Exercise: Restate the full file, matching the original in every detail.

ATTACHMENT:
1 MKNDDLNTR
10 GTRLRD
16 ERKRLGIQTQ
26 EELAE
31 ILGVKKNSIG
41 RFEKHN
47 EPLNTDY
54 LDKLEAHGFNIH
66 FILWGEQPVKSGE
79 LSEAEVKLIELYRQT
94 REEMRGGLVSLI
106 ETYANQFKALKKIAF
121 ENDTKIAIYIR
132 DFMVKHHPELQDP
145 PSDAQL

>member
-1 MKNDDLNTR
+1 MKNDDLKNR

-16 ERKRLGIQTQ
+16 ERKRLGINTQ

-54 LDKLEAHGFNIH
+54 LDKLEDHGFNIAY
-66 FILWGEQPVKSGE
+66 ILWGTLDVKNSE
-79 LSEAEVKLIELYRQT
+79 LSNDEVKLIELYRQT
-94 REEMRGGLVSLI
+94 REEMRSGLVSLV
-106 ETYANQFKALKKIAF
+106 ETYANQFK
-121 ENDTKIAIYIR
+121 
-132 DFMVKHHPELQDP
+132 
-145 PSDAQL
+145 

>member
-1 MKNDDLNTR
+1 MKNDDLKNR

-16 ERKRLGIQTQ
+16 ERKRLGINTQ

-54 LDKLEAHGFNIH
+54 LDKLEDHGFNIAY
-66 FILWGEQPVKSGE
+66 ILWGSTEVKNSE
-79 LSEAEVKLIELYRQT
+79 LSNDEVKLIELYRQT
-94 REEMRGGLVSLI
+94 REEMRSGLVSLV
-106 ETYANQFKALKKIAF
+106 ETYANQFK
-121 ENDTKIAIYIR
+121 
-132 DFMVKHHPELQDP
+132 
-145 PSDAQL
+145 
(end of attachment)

1 MKNDDLNTR
10 GTRLRD
16 ERKRLGIQTQ
26 EELAE
31 ILGVKKNSIG
41 RFEKHN
47 EPLNTDY
54 LDKLEAHGFNIH
66 FILWGEQPVKSGE
79 LSEAEVKLIELYRQT
94 REEMRGGLVSLI
106 ETYANQFKALKKIAF
121 ENDTKIAIYIR
132 DFMVKHHPELQDP
145 PSDAQL

>member
-1 MKNDDLNTR
+1 MKNDDLKNR

-16 ERKRLGIQTQ
+16 ERKRLGINTQ

-54 LDKLEAHGFNIH
+54 LDKLEDHGFNIAY
-66 FILWGEQPVKSGE
+66 ILWGTLDVKNSE
-79 LSEAEVKLIELYRQT
+79 LSNDEVKLIELYRQT
-94 REEMRGGLVSLI
+94 REEMRSGLVSLV
-106 ETYANQFKALKKIAF
+106 ETYANQFK
-121 ENDTKIAIYIR
+121 
-132 DFMVKHHPELQDP
+132 
-145 PSDAQL
+145 

>member
-1 MKNDDLNTR
+1 MKNDDLKNR

-16 ERKRLGIQTQ
+16 ERKRLGINTQ

-54 LDKLEAHGFNIH
+54 LDKLEDHGFNIAY
-66 FILWGEQPVKSGE
+66 ILWGSTEVKNSE
-79 LSEAEVKLIELYRQT
+79 LSNDEVKLIELYRQT
-94 REEMRGGLVSLI
+94 REEMRSGLVSLV
-106 ETYANQFKALKKIAF
+106 ETYANQFK
-121 ENDTKIAIYIR
+121 
-132 DFMVKHHPELQDP
+132 
-145 PSDAQL
+145 